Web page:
McMaster LifeLine is a campus club that began in October 2004. The current president and vice-president are Johanna Miller and Elaine Zettel, respectively. They, along with other enthusiastic pro-life students, started the club. What has followed has been a spectacular group that has brought life issues to the forefront at the McMaster campus community.
They have built up their club membership through bi-weekly apologetics training meetings, along with having information tables in the student centre. They have hosted speakers, such as Rebecca Kiessling on her story as a child of rape, Dr. Clem Persaud on stem cells, Dr. Deborah Zeni on abortion and women’s health and Natalie Hudson on euthanasia. A debate was organized with Stephanie Gray from the Canadian Centre for Bioethical Reform against the Debate Society. Closing up the latest term, the club had a memorial for the unborn.

A major accomplishment for LifeLine was on March 14, 2006 when it had an Unmasking Choice Campaign (UCC). The UCC display is a one-day event consisting of four large graphic photos depicting aborted babies.  These photos were displayed in the centre of campus.  Members of LifeLine stood by the signs and engaged passersby in discussion, questioning their understanding of the word “choice.” They also handed out over 1,600 pamphlets explaining pro-life arguments. (See’s daily news for March 15, 2006 for full details).

Members of LifeLine have also been working on their presentation skills in order to present the life messages to high schools. They routinely present what is known as Pro-Life 101 at local high schools, pro-life youth conferences, and church events. As time goes on, they will certainly be adding more experiences to their quickly growing list.

It was the efforts of LifeLine that allowed 54 university students to travel together to attend the ninth annual national March For Life in Ottawa last May. Students from across the region arrived on the Parliament Hill to join thousands of other pro-lifers defending the right to life in the “human rights movement of the 21st century.” Father Frank Pavone was a major highlight for many, as was the opportunity to have a section at the march for university students the following day. Led by the National Campus Life Network (NCLN), this was the first year of having a separate university forum. It proved very beneficial, as leaders from campuses across Canada were able to share experiences and network.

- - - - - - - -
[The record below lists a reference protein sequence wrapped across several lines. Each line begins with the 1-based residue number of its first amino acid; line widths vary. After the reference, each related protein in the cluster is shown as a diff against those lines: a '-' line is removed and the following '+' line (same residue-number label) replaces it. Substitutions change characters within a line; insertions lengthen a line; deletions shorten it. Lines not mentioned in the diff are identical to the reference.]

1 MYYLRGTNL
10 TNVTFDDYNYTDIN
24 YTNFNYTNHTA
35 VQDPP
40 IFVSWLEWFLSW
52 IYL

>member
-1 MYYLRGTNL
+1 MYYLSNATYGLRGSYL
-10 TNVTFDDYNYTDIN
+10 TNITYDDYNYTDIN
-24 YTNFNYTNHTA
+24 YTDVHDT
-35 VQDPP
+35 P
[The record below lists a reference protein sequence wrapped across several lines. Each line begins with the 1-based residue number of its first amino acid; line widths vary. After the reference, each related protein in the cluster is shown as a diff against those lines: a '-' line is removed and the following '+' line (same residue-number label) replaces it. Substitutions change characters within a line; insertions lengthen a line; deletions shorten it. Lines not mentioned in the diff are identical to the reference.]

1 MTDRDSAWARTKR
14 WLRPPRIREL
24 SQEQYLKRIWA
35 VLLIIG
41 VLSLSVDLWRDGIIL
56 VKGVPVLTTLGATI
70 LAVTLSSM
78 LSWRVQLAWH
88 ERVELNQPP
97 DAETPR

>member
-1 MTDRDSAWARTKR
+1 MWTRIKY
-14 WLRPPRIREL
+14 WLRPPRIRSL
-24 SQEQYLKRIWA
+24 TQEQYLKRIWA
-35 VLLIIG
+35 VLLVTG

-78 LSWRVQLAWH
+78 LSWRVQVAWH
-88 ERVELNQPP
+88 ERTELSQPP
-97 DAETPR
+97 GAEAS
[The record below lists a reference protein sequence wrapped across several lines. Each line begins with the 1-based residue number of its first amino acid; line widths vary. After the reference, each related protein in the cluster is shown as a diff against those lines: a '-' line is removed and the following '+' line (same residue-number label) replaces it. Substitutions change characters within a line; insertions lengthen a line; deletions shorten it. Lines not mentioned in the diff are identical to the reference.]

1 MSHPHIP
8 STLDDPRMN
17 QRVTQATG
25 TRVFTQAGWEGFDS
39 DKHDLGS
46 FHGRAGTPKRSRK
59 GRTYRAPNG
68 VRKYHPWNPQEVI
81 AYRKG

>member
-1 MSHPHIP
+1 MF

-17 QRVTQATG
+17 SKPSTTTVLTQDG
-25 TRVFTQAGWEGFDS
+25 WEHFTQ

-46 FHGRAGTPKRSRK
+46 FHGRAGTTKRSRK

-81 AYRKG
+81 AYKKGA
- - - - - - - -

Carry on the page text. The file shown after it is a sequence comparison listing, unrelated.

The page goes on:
When asked what is the hardest obstacle to promoting the life message throughout a campus, Miller responded: “Keeping our posters up, stopping the spread of untruths about our mission and moral relativism.” Zettel added, “We are overcoming these obstacles by our persistence and dedication … because we’ve done so many events and been so visible, people are beginning to take sides.  They respect us and are engaging in the discussion, even if they don’t agree with us.”

The issue of embryonic stem cell research is very pertinent to the McMaster campus, since the university has just built the Michael G. DeGroote Centre for Learning which, among other things, has new lab facilities. One of the labs is under the direction of Dr. Mick Bhatia, who is a world-renowned scientist and defender of the right to use embryos in research. LifeLine has plans in the works to protest the MDCL lab and bring awareness to the campus about embryonic stem cell research with posters and articles.

Miller’s advice to other pro-life students and clubs is to “remain convicted.” Also very important is: “Know the rules for clubs and abide by them, but do not allow yourselves to be lied to or mistreated by administration.” Without a doubt, Zettel affirms that “it is essential to learn apologetics and be confident in our position as we introduce our generation to pro-life.” For any clubs that may be struggling, trying new ideas and approaches could be the solution. A good resource is NCLN (, to get connected with other pro-life students across Canada.

Zettel remains motivated by stories from women who have had abortions and suffered from them, pictures of aborted babies and other students who work together to expose the truth about life issues. Miller loves seeing the look in people’s eyes when they come to look at fetal models and literature on information tables. As well, the knowledge that she and others are planting seeds, and that truth does change minds, allows Miller to fight for the vulnerable.

McMaster LifeLine is just one of many campus clubs that are creating a culture of life among their peers. Its members are convinced that this is the human rights movement of the 21st Century and they are ready to see an end to the denigration of human life. Students across Canada are rising to the challenge of presenting the truth with a refreshing passion that motivates them to remain convicted and active.

For more information on McMaster LifeLine, visit it online at